USA: Democrats launch billion-dollar social package


The U.S. Democrats have earmarked a massive $3. 5 trillion for social spending. They have now presented their package to the Senate. But the Republicans can still argue. The Democrats in the U.S. Senate have presented the spending plan for a social package worth billions. The budget resolution provides for social spending of around 3. 5 trillion dollars (the equivalent of three trillion euros) over ten years. The chairman of the Budget Committee, Bernie Sanders, spoke of the most important legislative project “for workers, the elderly, the sick and the poor since FDR (President Franklin Delano Roosevelt, ed.) and the New Deal of the 1930s”. Congress is thus tackling another of U.S. President Joe Biden’s ambitious projects. Earlier, Democrats had already launched a massive $1. 2 trillion infrastructure package. The Senate is expected to vote on it on Tuesday.

Tuition to be adopted

The Democrats’ budget resolution presents only the broad outlines of the social package. Among other things, it provides for a takeover of tuition at public universities for two years and investments in additional infrastructure projects. In addition, “millions of migrant workers” are to be given residence status. Investments are also to be made in climate protection. The bill will also “put the United States in a global leadership position to combat climate change and make our planet a healthy and habitable place for future generations,” Sanders said. The massive sum is nearly equivalent to Germany’s entire gross domestic product in 2020. Senators now have until Sept. 15 to propose amendments. Democrats want to push the bill through the Senate in the so-called reconciliation process. This would allow them to pass the final text, probably in the fall, with a simple majority in the Senate without the votes of Republicans, who strongly oppose the plan.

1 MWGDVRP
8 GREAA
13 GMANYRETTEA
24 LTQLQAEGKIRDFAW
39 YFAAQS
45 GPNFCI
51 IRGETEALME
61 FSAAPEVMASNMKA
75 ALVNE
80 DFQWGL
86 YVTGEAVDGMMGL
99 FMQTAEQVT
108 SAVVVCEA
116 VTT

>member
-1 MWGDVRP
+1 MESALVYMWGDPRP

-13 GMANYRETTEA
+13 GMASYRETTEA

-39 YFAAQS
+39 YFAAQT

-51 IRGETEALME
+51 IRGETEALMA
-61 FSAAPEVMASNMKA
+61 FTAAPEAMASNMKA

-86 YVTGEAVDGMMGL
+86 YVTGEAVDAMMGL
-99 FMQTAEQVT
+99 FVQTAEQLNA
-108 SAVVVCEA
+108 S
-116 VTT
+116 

Debt ceiling could become a problem

In turn, however, Republicans could cross the line elsewhere. Not included in the decision is raising the federal debt limit. Congress had suspended the debt limit for two years in 2019, but that decision had expired July 31, putting the $28 trillion cap back in place. The Treasury now has just a few weeks before it runs out of money. Treasury Secretary Janet Yellen urged lawmakers to act Monday, saying “most of the debt subject to the debt ceiling was accumulated before this administration took office. ” Democrats and Republicans have come together in recent years “to do their duty,” Yellen explained. Congress should now do so again by raising or suspending the debt ceiling, she said.


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